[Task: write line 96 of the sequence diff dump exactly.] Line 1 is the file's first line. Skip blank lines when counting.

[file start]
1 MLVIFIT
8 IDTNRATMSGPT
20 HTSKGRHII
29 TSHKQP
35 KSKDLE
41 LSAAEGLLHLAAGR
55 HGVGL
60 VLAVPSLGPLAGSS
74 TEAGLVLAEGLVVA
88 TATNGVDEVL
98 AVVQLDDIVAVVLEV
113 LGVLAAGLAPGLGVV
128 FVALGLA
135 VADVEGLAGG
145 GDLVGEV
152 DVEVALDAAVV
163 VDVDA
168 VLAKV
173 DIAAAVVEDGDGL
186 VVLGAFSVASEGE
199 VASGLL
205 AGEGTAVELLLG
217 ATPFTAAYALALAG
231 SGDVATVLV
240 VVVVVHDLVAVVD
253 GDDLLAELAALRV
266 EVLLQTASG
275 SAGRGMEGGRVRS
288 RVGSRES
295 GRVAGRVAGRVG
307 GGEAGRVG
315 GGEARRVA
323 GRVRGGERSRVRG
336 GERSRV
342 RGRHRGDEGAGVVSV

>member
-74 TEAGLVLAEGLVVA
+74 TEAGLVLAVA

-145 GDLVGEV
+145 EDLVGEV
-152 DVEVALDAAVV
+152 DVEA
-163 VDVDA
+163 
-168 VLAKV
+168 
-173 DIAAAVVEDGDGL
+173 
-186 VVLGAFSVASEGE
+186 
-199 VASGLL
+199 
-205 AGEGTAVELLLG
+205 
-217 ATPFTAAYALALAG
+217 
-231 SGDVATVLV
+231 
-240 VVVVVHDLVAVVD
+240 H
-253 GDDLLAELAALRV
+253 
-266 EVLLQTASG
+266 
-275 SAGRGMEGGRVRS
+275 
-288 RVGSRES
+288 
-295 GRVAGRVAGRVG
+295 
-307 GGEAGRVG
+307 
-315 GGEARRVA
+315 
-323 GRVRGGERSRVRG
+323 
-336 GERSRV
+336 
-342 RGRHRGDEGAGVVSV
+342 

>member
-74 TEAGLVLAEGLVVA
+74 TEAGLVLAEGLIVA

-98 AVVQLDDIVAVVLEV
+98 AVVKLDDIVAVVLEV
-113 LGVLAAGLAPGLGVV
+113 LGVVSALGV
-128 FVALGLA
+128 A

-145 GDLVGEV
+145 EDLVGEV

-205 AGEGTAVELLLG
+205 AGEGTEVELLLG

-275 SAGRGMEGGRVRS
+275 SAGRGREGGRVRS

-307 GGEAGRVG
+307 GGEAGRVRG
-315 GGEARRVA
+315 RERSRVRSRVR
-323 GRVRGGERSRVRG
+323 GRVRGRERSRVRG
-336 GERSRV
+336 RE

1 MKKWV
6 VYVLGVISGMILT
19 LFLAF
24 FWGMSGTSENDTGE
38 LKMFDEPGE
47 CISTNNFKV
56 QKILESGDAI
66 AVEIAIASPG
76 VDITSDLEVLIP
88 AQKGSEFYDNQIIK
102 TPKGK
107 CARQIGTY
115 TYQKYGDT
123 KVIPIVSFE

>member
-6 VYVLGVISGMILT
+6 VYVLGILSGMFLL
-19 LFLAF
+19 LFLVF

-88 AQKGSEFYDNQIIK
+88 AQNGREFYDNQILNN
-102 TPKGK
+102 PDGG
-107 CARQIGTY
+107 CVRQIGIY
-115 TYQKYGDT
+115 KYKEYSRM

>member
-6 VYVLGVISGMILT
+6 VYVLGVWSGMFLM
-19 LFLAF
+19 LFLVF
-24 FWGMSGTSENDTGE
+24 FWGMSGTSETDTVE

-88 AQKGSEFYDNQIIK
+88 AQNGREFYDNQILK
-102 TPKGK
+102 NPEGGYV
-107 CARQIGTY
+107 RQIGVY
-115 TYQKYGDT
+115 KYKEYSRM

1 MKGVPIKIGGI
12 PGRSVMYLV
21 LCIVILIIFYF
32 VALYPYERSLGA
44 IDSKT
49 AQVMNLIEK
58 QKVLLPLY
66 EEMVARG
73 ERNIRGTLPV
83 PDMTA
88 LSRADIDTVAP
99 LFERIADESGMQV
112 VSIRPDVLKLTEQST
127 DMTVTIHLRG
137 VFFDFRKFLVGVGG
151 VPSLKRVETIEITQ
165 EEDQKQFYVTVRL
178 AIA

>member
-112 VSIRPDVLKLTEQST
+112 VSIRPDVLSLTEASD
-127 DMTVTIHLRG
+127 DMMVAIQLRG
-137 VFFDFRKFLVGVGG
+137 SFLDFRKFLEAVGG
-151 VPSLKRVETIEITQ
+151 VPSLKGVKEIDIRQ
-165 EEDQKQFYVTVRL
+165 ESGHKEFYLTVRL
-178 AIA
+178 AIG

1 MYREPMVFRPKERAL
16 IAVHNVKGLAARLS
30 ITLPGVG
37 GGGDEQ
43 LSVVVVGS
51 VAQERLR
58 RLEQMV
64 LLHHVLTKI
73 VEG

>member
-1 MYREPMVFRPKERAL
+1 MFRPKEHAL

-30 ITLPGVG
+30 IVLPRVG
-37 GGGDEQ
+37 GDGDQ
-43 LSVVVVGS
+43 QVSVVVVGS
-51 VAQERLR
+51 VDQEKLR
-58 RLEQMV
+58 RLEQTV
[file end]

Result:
-307 GGEAGRVG